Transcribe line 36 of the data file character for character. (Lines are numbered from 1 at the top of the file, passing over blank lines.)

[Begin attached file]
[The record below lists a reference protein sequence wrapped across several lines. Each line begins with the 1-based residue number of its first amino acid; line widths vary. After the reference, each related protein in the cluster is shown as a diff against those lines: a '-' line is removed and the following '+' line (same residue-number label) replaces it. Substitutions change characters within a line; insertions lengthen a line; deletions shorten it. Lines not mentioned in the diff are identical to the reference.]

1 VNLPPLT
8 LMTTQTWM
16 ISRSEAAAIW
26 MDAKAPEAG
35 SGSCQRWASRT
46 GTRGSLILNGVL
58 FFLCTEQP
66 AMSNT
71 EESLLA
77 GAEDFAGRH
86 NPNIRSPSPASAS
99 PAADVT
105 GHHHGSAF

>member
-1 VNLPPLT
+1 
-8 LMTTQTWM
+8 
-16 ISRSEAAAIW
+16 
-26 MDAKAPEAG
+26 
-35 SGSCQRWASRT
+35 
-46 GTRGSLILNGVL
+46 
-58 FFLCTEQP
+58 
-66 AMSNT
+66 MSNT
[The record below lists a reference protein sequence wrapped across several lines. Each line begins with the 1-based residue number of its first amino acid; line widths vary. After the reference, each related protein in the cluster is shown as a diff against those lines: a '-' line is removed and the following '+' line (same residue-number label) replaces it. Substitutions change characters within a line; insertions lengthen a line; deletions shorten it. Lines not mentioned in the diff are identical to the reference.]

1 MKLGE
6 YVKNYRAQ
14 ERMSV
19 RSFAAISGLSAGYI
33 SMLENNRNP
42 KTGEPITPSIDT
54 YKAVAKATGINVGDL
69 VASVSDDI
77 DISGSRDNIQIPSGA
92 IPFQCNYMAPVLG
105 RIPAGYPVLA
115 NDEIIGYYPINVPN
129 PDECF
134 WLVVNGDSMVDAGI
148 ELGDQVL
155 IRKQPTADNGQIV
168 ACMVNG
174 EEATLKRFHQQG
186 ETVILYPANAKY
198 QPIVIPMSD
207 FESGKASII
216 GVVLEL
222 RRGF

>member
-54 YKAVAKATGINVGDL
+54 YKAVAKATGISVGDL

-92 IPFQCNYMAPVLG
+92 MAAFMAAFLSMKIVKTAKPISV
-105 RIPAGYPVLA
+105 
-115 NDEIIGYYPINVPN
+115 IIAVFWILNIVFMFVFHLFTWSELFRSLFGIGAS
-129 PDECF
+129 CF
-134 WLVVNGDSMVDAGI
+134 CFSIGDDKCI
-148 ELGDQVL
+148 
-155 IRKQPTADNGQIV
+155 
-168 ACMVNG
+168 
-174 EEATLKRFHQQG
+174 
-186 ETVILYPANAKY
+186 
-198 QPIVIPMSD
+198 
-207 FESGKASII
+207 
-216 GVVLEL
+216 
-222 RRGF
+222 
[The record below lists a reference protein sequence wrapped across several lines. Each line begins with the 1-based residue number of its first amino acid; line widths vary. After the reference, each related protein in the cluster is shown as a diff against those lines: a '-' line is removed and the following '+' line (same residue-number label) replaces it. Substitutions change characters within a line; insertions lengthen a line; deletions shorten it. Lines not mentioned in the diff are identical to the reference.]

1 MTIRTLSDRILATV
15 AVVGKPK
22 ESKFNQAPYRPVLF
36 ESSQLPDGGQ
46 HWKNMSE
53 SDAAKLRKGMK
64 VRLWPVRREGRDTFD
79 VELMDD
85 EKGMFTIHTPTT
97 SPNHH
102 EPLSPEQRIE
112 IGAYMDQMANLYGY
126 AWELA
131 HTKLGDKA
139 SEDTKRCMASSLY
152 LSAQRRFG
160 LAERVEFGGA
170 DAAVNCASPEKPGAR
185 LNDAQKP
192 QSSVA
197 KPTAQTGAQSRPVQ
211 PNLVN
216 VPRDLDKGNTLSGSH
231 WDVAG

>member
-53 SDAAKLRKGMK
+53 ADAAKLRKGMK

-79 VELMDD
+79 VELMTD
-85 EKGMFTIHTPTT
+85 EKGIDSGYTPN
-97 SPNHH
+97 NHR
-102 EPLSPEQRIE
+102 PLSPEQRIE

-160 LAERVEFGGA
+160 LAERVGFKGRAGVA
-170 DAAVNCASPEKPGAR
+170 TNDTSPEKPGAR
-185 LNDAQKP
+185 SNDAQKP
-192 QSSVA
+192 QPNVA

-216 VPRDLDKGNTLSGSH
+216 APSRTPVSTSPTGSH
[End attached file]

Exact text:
19 RSFAAISGLSAGYI